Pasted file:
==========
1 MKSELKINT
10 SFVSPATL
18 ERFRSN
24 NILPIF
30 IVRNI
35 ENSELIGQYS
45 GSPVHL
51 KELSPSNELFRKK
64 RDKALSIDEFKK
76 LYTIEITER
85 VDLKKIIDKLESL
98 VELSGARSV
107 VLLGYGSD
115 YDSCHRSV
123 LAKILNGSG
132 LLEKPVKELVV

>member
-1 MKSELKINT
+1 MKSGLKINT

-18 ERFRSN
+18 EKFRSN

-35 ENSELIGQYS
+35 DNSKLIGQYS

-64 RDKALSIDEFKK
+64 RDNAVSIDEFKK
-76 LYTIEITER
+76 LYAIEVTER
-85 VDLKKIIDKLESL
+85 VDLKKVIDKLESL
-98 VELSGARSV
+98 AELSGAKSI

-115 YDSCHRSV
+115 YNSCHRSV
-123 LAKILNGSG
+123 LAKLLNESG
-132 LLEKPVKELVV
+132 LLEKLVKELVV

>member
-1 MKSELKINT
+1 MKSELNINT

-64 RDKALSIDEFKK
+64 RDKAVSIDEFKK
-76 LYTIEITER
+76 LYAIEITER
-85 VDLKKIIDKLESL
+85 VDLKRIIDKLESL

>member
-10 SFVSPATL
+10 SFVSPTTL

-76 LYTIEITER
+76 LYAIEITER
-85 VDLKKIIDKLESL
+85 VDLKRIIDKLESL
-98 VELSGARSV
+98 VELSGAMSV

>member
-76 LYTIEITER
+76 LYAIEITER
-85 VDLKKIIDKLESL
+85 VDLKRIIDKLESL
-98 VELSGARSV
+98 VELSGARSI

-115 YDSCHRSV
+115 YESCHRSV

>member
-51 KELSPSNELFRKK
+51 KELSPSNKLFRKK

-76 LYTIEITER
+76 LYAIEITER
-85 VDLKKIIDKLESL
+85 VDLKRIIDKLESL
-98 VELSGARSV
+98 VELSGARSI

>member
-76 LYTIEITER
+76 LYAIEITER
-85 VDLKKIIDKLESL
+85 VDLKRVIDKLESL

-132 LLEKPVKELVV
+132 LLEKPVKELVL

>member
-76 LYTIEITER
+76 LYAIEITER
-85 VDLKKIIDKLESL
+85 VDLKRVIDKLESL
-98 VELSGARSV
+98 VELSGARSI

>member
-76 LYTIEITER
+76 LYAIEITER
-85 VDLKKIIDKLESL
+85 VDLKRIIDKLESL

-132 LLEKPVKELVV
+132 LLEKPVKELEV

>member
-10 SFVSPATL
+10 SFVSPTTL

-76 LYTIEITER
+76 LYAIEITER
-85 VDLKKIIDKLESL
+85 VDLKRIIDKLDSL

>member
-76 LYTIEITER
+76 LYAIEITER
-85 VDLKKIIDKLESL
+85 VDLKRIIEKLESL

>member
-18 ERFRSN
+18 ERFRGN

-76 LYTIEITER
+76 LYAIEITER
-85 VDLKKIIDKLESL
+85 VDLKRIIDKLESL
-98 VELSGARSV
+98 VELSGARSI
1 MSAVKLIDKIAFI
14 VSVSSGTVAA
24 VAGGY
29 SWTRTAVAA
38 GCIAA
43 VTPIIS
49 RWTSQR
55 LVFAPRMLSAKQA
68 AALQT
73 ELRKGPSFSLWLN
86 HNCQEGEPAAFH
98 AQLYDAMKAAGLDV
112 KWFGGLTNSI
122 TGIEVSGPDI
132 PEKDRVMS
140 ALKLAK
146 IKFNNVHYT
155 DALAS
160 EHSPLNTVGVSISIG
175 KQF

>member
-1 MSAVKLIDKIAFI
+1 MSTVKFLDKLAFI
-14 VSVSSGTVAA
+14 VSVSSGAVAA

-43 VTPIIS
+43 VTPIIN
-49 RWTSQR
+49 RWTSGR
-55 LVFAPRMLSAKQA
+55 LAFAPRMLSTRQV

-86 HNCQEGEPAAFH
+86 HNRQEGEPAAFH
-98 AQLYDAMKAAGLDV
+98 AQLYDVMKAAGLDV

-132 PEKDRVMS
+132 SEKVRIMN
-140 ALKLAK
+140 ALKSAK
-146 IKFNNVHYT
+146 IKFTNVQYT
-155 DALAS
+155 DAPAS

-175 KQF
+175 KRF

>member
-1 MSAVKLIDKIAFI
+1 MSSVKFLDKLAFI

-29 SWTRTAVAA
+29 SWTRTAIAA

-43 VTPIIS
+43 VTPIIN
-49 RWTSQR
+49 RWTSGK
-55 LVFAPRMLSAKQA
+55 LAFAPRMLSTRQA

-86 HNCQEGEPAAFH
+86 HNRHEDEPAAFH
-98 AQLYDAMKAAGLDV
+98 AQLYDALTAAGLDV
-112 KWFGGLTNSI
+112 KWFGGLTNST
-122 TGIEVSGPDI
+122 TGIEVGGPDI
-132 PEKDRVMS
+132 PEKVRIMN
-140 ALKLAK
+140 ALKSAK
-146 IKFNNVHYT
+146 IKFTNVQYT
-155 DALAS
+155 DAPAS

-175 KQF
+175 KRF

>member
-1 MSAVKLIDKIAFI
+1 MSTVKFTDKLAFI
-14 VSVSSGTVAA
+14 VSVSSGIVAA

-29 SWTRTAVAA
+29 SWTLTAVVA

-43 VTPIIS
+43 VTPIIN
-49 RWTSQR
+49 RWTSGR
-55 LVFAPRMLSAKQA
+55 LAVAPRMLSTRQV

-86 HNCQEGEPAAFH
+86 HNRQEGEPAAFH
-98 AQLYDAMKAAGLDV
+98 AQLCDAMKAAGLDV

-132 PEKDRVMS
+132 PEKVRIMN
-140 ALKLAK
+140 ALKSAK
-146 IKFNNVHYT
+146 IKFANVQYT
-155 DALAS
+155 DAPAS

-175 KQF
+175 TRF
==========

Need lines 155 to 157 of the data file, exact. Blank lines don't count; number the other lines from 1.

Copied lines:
-146 IKFNNVHYT
+146 IKFTNVQYT
-155 DALAS